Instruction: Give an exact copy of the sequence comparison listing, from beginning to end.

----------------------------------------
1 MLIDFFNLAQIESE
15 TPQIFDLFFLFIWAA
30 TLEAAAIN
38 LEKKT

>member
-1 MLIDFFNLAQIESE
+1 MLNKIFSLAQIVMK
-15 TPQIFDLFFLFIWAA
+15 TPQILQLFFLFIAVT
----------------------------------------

1 MLIDFFNLAQIESE
15 TPQIFDLFFLFIWAA
30 TLEAAAIN
38 LEKKT

>member
-1 MLIDFFNLAQIESE
+1 MLNKIFSLAQIVMK
-15 TPQIFDLFFLFIWAA
+15 TPQILQLFFLFIAVT